10. Do Not Confuse “Well-Decorated” with “Well-Staged” – One of the biggest mistakes we see is agents assuming that because a client used a designer, their home is ready for market. Decorating is about lifestyle; staging is about marketing. A home may not need all the chairs in a living room or dressers in a bedroom to look its best for market. It is best to look at all homes for opportunities for improvement equally.
9. Vacant Homes Appear Smaller Than They are and Photograph Horribly – Statistically, vacant homes sell 78 percent slower than occupied homes. Just because your client has less than desirable furniture does not mean the home will fare better empty. Only one in 10 buyers can visualize what an empty home might look like furnished – you have pretty poor odds that you will get one of these gifted buyers coming through your listing.
8. Go for Glamour in the Bedroom – One of the easiest ways to dress up a bedroom is with coordinating bedding and lots of pillows. It looks stylish and photographs beautifully. A frumpy bed that is sloppily made and with one pillow looks boring. Spend the $80 on a bed-in-a-bag and dress up the bed.
7. Don’t Neutralize Kid’s Rooms – We see a lot of agents encouraging homeowners to paint children’s rooms neutral colors. Well guess what…those owners are likely selling to families with kids or to couples who plan on having kids. Everyone loves a cute kid’s room. A boring “blah” one will just hold you back. Just make sure to reduce clutter and have an appropriate amount of furniture, and call it a day.
6. Do Not Underestimate the Effect a Staging Consult Can Have On a Space – Some of the most amazing transformations we have seen in homes were the result of homeowners implementing the advice from a one-hour consult. Most sellers are motivated to make changes; take advantage of that.
5. Break Up Large Expanses of Color – Spaces like wood floors, walls, dining tables, sectional sofas and kitchen countertops will take up a lot of space in photos and need to be broken up with decorative items like rugs, art, table settings and accessories to avoid looking boring and reduce their dominating effect.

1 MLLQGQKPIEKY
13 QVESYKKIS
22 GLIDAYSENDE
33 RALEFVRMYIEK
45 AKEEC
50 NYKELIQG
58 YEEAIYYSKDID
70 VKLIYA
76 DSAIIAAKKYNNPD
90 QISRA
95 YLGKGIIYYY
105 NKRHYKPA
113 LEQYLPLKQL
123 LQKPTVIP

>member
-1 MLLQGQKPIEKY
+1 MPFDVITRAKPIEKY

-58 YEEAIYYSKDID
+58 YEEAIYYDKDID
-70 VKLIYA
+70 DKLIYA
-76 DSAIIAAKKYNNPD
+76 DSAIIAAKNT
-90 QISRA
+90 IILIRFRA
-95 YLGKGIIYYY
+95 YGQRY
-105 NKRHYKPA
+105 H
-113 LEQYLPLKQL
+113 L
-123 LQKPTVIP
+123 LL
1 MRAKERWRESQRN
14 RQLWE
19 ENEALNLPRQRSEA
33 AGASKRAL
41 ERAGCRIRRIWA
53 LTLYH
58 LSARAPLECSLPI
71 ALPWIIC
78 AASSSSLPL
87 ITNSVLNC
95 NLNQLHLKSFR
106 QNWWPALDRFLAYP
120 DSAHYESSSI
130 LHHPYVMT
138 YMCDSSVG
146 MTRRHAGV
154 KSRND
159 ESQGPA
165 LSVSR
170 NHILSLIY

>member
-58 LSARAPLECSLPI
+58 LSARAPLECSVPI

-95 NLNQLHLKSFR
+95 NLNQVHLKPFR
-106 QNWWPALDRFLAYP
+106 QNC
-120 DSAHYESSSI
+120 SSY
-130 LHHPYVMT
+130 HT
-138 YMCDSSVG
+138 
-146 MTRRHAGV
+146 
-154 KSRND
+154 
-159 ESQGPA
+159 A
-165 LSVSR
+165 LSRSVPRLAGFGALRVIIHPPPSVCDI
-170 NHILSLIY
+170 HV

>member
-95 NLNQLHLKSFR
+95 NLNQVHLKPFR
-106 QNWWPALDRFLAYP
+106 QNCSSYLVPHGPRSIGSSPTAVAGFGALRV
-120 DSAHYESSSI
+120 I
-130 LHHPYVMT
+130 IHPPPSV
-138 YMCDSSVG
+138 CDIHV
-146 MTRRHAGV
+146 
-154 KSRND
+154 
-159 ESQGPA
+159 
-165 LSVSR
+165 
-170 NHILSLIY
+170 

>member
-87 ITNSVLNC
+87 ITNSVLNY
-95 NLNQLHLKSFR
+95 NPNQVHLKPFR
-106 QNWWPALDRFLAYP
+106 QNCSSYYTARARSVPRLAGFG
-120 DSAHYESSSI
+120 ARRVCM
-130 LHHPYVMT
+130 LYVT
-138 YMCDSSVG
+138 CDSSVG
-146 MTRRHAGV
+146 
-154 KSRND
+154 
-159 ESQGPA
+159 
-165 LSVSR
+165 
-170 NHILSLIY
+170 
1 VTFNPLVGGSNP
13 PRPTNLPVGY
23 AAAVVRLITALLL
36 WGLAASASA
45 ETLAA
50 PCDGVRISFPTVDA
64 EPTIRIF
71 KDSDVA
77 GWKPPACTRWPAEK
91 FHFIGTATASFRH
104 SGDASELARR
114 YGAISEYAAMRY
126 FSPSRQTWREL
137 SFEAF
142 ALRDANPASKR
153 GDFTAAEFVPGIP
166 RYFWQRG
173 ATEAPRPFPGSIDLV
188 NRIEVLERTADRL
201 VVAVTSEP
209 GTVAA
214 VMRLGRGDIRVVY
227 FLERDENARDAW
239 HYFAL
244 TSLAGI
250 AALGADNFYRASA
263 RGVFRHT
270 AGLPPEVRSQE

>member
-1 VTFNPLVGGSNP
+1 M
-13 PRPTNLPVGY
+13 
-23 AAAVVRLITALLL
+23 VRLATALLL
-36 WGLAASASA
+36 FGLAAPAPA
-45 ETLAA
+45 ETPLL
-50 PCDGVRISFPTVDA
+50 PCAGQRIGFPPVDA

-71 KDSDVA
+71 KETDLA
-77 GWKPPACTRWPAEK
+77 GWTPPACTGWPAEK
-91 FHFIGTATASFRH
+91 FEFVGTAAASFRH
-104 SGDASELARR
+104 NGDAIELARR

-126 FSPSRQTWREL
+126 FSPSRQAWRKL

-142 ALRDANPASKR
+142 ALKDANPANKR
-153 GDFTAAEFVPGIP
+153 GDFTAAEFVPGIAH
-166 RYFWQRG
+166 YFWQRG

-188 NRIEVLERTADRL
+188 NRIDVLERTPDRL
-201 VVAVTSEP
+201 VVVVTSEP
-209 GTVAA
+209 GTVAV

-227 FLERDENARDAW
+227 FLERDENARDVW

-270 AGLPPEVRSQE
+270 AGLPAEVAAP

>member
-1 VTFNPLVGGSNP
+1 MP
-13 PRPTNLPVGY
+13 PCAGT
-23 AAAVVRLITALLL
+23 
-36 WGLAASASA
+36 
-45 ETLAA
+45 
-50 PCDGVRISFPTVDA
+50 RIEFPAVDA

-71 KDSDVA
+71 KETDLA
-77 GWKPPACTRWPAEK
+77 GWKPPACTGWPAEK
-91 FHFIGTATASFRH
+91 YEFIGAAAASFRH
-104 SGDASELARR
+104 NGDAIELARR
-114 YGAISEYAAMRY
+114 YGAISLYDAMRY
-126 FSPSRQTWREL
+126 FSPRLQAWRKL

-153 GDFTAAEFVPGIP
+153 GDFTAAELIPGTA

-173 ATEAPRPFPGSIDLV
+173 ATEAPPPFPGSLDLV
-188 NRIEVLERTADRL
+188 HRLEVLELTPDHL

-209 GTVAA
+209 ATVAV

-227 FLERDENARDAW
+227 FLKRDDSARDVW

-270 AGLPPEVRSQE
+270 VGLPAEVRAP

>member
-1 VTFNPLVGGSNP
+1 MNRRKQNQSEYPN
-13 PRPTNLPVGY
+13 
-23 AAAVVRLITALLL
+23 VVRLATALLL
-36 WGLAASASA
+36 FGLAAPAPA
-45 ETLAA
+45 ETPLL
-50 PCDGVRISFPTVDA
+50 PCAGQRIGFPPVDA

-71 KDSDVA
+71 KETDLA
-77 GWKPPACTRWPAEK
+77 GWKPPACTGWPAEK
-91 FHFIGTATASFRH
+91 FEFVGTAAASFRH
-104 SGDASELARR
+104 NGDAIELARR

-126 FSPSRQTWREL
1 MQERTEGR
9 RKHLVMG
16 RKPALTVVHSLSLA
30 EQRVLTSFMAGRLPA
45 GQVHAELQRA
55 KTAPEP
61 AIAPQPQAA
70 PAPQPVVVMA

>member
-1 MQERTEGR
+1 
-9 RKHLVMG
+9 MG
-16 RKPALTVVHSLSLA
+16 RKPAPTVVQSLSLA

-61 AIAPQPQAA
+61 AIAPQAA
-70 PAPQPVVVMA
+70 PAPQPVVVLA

4. Appropriately Used Storage Spaces are Essential – Buyers do not want to consider the fact that they might outgrow their new home. One of the jobs of a seller is to show buyers that storage space is abundant in their home. The best way to do this, of course, is to not be maxing it out. Closets should be about 20 percent empty and have open floor and shelving space. Have sellers pack away out of season items and/or holiday items. They are moving anyway, so that stuff will need to get packed up anyway. Do not overdo this, though; it needs to be realistic.
3. Help Sellers Prioritize Changes – We often meet with sellers who are busy making changes their agents told them were imperative, when really, the changes are insignificant. A good example is bathroom lighting fixtures. If a seller has an extremely dated bathroom, changing one element of that room is not a makeover. Buyers will not be confused into thinking the bathroom is updated because it has a nice new light in a sea of avocado tiles. Your best bet is to determine what changes will make the most impact and go from there. If you are not sure, clutter removal is usually what most sellers need the most.
2. Do Not Be Afraid to Suggest Staging to Sellers – Almost every single person we meet watches HGTV or the like. They know that staging is part of the current selling landscape. They expect their agent to suggest it. The only people who resist the changes we suggest are the people who do not want to sell anyway for whatever reason – think divorce, physical disability, change in financial situation, etc. Sellers want to get the most money from their home, and they know staging will get them there. Plus, they have to pack anyway, so why not get a head start and do it from the beginning, so the move is not a fire drill?
1. Professional Photography is Non-negotiable – Nothing bugs us more than seeing a home that a seller has spent hours preparing for market dulled down by amateur photos. If professional photography was cost-prohibitive, then we would understand the reason for not using it. But considering that it is the photos that drive your showings, there is no excuse for bad photos. Spend the money; you will be glad you did.